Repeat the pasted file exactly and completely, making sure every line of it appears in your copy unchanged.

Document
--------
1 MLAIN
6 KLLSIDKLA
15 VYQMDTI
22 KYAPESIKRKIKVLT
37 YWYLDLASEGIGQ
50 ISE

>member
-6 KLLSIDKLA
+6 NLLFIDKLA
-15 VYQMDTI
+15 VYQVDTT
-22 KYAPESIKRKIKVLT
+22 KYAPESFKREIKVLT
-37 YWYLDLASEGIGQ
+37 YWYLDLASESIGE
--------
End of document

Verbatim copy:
1 MLAIN
6 KLLSIDKLA
15 VYQMDTI
22 KYAPESIKRKIKVLT
37 YWYLDLASEGIGQ
50 ISE

>member
-6 KLLSIDKLA
+6 NLLFIDKLA
-15 VYQMDTI
+15 VYQVDTT
-22 KYAPESIKRKIKVLT
+22 KYAPESFKREIKVLT
-37 YWYLDLASEGIGQ
+37 YWYLDLASESIGE